Environment, Exposure Science & Risk Assessment Center (ESRAC) Presents:
"Airflow and the Role of Surfaces in the Transmission of Hospital Acquired Infections"
Marco-Felipe King, PhD | Postdoctoral Research Fellow, Hospital Environment Control, Optimisation and Infection Risk Assessment (HECOIRA), School of Civil Engineering, University of Leeds, United Kingdom
Wednesday, October 23, 2019
1:00 p.m.- 2:00 p.m.
Drachman, Room A-116
About the Speaker: Growing up in Spain, I speak Spanish, German and French. I am a mathematician with 10 years’ experience in fluid dynamics of indoor and outdoor airflow. By combining research into contact transmission, hand hygiene, indoor air quality and environmental cleaning, I study the spread of pathogens on multiple scales in hospitals. I work with the UK National Health Service, industrial partners and international collaborators to carry out experimental and modelling based studies to explore the lifecycle of pathogens from source to susceptible host.
Topic Background: Aerial dispersion of bioaerosols and subsequent contamination of surfaces is recognized as a potential transmission route for health-care acquired infections. Pathogens accrue on health-care workers’ (HCW) hands as they touch surfaces and can subsequently be transmitted to other patients.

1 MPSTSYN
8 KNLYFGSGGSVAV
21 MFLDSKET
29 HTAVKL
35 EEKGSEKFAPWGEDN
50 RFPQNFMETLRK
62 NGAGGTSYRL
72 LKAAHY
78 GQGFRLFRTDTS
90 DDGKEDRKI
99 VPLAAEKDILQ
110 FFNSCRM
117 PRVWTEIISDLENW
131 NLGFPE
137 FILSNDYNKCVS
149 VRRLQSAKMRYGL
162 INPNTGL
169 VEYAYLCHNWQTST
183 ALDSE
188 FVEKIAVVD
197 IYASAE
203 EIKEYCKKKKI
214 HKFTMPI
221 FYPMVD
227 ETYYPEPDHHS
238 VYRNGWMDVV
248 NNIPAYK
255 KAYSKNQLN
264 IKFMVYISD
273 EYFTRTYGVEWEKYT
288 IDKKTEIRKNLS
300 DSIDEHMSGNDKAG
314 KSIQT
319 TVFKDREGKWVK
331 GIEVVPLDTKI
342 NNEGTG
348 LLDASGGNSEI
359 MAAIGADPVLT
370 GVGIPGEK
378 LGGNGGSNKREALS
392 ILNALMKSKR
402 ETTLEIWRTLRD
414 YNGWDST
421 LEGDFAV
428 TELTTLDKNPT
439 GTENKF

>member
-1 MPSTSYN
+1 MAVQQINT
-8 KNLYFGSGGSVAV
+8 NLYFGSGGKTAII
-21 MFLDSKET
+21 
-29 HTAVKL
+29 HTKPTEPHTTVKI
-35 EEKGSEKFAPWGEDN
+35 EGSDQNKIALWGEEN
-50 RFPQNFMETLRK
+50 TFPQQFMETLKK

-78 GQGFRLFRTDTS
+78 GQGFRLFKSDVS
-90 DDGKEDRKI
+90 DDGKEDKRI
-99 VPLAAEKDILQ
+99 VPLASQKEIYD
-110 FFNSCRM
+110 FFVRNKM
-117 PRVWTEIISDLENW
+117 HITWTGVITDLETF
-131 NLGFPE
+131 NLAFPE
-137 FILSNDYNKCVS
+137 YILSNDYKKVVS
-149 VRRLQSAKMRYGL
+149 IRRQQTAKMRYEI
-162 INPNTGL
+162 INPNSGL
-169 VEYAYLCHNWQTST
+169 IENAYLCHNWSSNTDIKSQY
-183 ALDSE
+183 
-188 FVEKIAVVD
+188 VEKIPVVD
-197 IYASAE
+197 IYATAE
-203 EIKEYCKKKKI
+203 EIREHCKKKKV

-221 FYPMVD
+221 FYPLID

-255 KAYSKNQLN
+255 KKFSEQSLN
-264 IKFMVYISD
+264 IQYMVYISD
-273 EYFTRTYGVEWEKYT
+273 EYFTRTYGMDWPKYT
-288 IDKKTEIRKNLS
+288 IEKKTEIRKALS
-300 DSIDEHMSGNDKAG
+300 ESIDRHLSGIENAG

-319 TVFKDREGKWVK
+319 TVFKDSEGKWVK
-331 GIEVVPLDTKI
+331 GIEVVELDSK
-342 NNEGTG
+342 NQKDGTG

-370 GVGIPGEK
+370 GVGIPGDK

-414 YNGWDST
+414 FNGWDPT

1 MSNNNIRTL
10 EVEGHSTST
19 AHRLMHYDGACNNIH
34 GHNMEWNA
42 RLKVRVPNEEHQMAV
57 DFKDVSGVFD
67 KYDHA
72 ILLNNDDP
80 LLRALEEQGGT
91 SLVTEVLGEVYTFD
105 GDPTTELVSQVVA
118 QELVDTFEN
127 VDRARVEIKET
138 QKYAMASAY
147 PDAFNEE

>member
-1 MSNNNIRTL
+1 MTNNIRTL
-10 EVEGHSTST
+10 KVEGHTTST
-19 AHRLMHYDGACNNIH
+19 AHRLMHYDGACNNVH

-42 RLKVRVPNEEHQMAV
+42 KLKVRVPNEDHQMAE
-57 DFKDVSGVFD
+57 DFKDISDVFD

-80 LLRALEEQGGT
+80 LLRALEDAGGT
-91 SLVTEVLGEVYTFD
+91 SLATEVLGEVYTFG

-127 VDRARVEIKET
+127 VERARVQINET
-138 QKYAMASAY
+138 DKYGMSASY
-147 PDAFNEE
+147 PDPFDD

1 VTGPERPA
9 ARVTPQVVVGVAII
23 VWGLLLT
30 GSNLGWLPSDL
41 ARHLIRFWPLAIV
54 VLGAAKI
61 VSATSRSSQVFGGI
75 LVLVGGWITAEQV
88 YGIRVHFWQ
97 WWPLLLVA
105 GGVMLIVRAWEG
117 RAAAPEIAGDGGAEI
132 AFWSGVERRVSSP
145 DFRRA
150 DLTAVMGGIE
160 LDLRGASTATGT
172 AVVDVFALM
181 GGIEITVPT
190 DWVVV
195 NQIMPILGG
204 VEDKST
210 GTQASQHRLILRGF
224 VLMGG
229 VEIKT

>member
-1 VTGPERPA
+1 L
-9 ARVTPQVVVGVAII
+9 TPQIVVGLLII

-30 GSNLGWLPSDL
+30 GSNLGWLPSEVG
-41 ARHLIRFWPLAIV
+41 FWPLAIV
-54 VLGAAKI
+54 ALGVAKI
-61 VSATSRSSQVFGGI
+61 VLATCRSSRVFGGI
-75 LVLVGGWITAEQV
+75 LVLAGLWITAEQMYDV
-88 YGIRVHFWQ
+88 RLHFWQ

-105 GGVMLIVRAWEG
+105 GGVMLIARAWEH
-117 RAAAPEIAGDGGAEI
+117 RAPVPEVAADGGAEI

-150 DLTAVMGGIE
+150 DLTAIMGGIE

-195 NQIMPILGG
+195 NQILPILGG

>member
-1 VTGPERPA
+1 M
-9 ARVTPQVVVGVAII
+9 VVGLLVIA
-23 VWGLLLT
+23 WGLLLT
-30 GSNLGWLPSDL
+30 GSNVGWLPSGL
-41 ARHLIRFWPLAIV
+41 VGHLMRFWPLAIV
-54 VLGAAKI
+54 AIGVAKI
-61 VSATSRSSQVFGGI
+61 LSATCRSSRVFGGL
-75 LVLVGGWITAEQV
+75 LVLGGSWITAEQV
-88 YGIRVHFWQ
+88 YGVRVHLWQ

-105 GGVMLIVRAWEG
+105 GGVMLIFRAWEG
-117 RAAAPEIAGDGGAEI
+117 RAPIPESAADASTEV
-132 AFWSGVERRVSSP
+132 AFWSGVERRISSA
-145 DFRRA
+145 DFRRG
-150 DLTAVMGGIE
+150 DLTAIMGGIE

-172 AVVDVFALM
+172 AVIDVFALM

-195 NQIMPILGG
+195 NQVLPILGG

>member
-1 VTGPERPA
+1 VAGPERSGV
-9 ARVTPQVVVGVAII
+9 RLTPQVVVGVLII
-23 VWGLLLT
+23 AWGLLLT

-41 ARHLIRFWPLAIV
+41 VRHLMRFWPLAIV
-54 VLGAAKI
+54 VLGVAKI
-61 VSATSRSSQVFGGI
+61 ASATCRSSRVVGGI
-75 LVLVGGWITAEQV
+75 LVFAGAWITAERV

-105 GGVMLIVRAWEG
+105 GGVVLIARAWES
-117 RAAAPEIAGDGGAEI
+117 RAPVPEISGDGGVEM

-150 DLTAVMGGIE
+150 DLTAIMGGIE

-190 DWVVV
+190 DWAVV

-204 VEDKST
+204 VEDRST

Computational fluid dynamic (CFD) simulations were used to predict bioaerosol deposition onto surfaces from a patient coughing regularly in a)single and b) multi-bed hospital rooms. The prediction was validatedusing experimental data of S. aureus bioaerosol deposition in a climatically controlled chamber. A discrete-time Markov chain was fitted to observational data of patient care and used to predict HCW surface contacts. A model of pathogen accretion on HCW hands was developed considering the physical parameters of transfer from surface-to-hands. A Monte-Carlo simulation was used to assess the effect of CFD deposition patterns in conjunction with the contact sequence patterns to predict the contamination levels of bacteria on HCWs’ hands as they perform patient care in the two rooms.
Hand colonization depends significantly on care type, room layout and on the spatial distribution of pathogens between surfaces, which is influenced by ventilation. During care within multi-bed rooms, colonization levels increase due to the spatial spread of microorganisms contaminating multiple patient surfaces caused by the ventilation strategy.
Environment, Exposure Science & Risk Assessment Center: ESRAC is funded by Water, Environmental, and Energy Solutions (WEES) and located in the Mel & Enid Zuckerman College of Public Health. The center promotes interdisciplinary research involving academic and industry cooperatives. The Center brings together local and global partners with interests in exposure science and human health risk assessment including, but not limited to, UA faculty, academic professionals, staff, students and community and industry stakeholders. Learn more: https://esrac.arizona.edu
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University of Arizona Mel & Enid Zuckerman College of Public Health
Drachman Hall, Room A116
1295 N. Martin Ave.
Tucson, AZ 85724